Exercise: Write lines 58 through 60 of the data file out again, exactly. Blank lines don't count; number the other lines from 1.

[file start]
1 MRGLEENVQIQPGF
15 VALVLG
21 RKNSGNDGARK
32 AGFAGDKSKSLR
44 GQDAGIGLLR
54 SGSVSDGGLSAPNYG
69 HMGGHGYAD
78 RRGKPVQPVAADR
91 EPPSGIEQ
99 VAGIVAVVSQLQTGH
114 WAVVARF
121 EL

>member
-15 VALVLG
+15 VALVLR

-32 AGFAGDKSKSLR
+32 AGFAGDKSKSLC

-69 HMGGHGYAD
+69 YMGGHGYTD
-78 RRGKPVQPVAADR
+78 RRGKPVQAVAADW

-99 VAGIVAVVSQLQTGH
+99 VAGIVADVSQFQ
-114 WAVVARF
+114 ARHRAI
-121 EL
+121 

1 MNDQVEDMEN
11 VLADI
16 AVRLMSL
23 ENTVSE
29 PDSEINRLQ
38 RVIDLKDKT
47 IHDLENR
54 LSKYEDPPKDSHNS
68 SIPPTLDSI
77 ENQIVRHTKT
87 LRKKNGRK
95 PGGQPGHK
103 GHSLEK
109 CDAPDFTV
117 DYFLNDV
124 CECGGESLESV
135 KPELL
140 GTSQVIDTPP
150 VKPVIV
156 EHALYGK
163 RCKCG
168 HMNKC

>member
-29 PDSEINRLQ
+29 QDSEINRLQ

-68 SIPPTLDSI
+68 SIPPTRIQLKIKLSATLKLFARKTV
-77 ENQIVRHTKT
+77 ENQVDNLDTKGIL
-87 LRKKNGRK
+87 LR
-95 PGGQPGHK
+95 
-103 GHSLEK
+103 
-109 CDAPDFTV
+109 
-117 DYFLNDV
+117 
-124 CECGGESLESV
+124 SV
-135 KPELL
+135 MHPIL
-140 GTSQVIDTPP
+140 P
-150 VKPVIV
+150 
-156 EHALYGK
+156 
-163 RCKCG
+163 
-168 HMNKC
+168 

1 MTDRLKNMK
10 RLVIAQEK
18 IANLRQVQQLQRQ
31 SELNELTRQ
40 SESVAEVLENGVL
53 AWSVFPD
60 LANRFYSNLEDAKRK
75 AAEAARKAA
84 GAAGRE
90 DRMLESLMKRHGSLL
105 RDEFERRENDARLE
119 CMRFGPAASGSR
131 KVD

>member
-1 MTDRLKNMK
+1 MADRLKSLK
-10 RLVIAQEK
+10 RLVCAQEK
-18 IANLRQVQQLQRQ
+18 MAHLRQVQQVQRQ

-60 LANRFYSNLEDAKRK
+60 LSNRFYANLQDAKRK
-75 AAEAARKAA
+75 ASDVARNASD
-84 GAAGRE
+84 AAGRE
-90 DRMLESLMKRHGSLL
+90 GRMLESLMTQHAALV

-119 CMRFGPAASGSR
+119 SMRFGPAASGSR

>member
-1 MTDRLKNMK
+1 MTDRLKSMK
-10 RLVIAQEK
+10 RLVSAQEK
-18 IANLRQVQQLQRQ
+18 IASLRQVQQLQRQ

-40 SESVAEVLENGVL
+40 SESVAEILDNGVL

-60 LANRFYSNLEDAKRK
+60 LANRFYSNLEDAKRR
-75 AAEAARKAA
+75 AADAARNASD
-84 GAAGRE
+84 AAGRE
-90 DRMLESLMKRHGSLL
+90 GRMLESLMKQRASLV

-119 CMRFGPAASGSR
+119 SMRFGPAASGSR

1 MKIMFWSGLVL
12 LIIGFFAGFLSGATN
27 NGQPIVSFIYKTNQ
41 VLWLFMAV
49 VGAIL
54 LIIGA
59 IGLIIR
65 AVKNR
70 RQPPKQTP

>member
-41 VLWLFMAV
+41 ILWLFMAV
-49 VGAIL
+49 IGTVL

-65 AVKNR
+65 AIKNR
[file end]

+87 LR
-95 PGGQPGHK
+95 